Why demolition rights move could appeal to housebuilding sector

For planners who thought last year's proposal to allow demolition of office buildings through permitted development rights had been dropped, an announcement at last week's Conservative Party conference contained a surprise.

Demolition: government announces policy change
Demolition: government announces policy change

Buried in the small print beneath a press release announcing communities secretary Sajid Javid’s £5 billion housebuilding boost was a promise to deliver 4,000 additional homes by extending existing office-to-residential permitted development rights (PDRs) to allow for demolition of office premises and their replacement with housing "on a like-for-like basis".

Currently, only conversions of existing buildings are allowed. Stuart Irvine, director at planning consultants Turley, said: "This is a surprise as this wasn’t an area we thought the government would go into, given the resistance to the existing PDR rules."

A source familiar with the government’s plans told Planning that the extension of the PDR rules would operate under a "prior approval" system and that "consideration is being given to the detail of the right", with further announcements expected in due course.

The extension is seen as important because while the existing rights have proved very popular, with 6,500 conversion projects undertaken in the past two years, allowing demolition could have even broader appeal. Andrew Whitaker, planning director at the Home Builders Federation, said: "A lot of housebuilders have shied away from PDR because of concerns about the quality of residential conversions. A lot will move into this game now."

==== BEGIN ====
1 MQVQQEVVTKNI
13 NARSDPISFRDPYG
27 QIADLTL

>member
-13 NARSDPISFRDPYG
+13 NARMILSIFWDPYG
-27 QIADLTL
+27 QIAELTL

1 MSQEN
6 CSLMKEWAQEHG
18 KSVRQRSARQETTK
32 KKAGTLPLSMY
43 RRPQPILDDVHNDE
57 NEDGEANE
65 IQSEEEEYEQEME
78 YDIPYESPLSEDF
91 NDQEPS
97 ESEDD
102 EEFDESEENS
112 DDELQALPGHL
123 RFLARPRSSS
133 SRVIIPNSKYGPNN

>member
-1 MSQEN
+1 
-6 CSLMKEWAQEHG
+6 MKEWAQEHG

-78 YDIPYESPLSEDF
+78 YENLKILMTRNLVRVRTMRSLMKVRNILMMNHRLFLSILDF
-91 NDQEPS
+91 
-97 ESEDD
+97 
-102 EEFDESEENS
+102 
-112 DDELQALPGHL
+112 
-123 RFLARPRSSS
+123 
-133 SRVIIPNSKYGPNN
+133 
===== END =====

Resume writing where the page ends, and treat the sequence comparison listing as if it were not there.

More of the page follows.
Irvine said: "Until now, we’ve had a range of ad hoc developers taking these schemes forward. Now the likes of Berkeley Homes are likely to see a real business opportunity."

Council concerns over loss of employment space will only be amplified by the extension to the scheme, with London already estimated to have lost more than 8,000 square metres of offices. In addition, the ability to knock buildings down will create concerns over the design of their replacements, while the use of the prior approval system will reduce the fees councils are able to levy.

Planning Officers Society board chair Mike Kiely said: "These can be large, significant buildings in town centres. It’s going to be hard to square the circle regarding national policy on good design, particularly as the paltry prior approval fees will reduce the resource we have to do so."

The upshot, according to Huw Edwards, senior planning partner at consultants Barton Willmore, will inevitably be more councils seeking to exempt areas from PDR rules through article 4 directions. "The worst case scenario is that we’ll see new offices springing up on greenfield sites outside towns because all the town centre sites have been lost," he said.

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